Remember yesterday’s GOP talking point about how “baseline budgeting” would make it virtually impossible for the Committee to impose tax hikes? Supposedly, because CBO is required to assume that the Bush tax cuts will lapse next year, the $3.5 trillion in new revenue that will come from that lapse is already part of the Committee’s “baseline.” In order for them to hit their target of $1.5 trillion in additional savings, they’d have to recommend tax hikes above and beyond that $3.5 trillion. Which, with an election coming up, they surely aren’t going to do.

Just one problem: None of it is true. Or at least, none of it is in the bill. Tapper reports:

One bottom line of this debate is that it seems that the baseline the Super-Committee uses will also be a point of contention.

Experts on the CBO scoring process say Republicans are making a flimsy argument. There’s nothing in the legislation that would prevent the Super-Committee from proposing revenue increases. Nothing. And anyone in Congress can ask for alternative benchmarks.

The truth is the CBO is often called to score bills in different ways, and anyone on the Super-Committee could certainly request that it be done in a certain way with any assumptions…

Rep. Paul Ryan, R-Wisc., for instance, requested that CBO score his “Roadmap” against an “alternative fiscal scenario” that assumed extension — not expiration — of the Bush tax cuts. “As you requested, the analysis in this letter compares the Roadmap with the alternative fiscal scenario…” the CBO wrote to Ryan.

Former Bush econ advisor Keith Hennessey seems to think that the baseline will govern Committee action on tax rates but won’t affect their ability to raise taxes through other means, like closing loopholes. Assuming Tapper’s correct, though, not only will the Committee spend the next three months bickering about where to find savings, they’ll be bickering about what standard should be used to measure whether a new spending cut or revenue-raiser qualifies as a “savings” in the first place. Which means the GOP is caught between tax increases from the Super Committee, the expiration of the Bush tax cuts next year if the Committee does nothing about revenues, and sharp cuts to defense if Congress doesn’t enact the Committee’s recommendations. How sharp? Rich Lowry:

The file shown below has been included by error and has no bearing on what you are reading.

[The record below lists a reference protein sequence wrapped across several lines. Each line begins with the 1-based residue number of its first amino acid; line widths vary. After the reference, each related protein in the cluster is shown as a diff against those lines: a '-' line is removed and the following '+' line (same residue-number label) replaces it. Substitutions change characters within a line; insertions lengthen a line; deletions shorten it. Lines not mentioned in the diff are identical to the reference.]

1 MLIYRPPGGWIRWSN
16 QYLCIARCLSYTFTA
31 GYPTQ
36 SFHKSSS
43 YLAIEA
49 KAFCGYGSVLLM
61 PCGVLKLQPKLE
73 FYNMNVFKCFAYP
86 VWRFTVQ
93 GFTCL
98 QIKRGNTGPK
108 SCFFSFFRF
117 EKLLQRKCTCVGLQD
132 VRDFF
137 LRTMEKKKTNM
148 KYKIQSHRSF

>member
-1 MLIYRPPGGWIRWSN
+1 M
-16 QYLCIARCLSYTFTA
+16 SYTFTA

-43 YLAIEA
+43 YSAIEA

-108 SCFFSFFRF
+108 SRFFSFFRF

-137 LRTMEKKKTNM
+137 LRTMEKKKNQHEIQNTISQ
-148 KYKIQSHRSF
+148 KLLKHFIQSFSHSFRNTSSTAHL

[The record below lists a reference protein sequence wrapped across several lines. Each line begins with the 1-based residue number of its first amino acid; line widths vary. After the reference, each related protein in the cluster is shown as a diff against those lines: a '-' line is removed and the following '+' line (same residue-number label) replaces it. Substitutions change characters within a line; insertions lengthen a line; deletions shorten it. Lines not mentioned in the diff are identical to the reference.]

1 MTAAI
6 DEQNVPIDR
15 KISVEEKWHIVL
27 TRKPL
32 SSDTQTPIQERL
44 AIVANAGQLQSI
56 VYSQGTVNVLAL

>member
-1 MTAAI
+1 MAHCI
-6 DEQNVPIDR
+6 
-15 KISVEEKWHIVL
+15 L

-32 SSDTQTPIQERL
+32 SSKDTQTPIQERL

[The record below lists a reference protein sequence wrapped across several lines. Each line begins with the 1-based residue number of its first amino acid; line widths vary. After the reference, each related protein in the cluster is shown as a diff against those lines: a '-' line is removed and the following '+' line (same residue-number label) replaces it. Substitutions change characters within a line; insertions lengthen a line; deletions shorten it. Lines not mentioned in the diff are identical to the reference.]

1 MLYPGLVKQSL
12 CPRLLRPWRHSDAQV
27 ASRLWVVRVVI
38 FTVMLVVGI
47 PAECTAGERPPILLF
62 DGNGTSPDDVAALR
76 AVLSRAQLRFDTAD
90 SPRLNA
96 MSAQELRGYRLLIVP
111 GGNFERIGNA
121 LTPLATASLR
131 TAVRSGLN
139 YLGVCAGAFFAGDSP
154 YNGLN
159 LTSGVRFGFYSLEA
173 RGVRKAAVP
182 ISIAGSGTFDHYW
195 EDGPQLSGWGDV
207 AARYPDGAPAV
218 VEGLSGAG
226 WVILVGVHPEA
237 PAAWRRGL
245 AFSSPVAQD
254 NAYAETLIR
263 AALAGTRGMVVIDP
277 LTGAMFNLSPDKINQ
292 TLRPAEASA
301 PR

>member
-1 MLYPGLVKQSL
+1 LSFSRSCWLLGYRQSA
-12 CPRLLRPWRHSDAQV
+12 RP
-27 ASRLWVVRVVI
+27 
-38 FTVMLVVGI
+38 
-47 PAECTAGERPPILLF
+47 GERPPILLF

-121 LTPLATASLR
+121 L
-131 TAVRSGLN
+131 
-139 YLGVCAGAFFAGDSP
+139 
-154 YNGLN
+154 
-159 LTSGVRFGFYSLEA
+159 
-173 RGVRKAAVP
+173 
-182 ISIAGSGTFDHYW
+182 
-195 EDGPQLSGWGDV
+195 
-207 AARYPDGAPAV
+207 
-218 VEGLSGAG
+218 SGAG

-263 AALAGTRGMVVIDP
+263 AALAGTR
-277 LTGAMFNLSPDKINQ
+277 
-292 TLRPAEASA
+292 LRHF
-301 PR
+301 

Just talked to a defense expert. This is how he understands the deal, and it sounds pretty hair-raising: In the first tranche, it freezes defense for fiscal year ’12 ($23 billion below the Ryan budget), and then freezes it for the next ten years. By contrast, the original Boehner proposal had increased spending for defense in fiscal ’12 and ’13. The first tranche basically bakes into the cake President Obama’s proposal for $400 billion in defense cuts over twelve years. Then, there’s the 50/50 trigger for the second tranche if the committee doesn’t do anything. That could be another $500 billion beginning in fiscal year ’13. Overall, it could be a 12–20 percent cut in the defense budget over time, which will likely have to come out of personnel, procurement, and training. In their wisdom, congressional negotiators apparently decided over the weekend that the next ten years will be marked by no significant military challenges to the United States or our allies.

The defense cuts are so transparently a sop to the left in lieu of including tax triggers in the bill that it’s almost hard for me to take them seriously. They are serious, to be sure, insofar as they’ll affect readiness, but if a significant military challenge does arise, Obama and his caucus will fold like an accordion when the GOP pounds the table and demands that the cuts be rescinded. The trigger guarantees that we’ll be less prepared for that challenge than we otherwise would have been, but don’t forget that (a) half of the Super Committee will be Republicans looking for ways to head off the defense cuts, (b) there’s already some leeway built into the definition of “defense” in the bill so that “defense” cuts won’t necessarily fall entirely on the military (no more TSA, maybe?), and (c) any automatic cuts to defense via the trigger will be reduced by the amount of total cuts agreed on by the Committee and ratified by Congress. E.g., if the Committee manages to agree on $1.2 trillion in savings instead of $1.5 trillion and Congress approves it, only the $300 billion gap would implicate defense as part of across-the-board discretionary cuts. And needless to say, if Republicans take back the Senate next year and succeed in ousting The One, all of this will change. That’s the best way to understand the bill, I think — chiefly as an attempt to set a new baseline politically and then to punt, which may help explain why even Buck McKeon is willing to vote for this thing. Depressing, but that’s what you get when you share power with a party that wants entitlements to be sacrosanct until the day the budget collapses from trying to prop them up.

Here’s video from National Journal of protesters screeching in the gallery today, “Boehner, get off it, it’s time to tax corporate profits” and “Hey Boehner, get a clue, it’s about revenue.”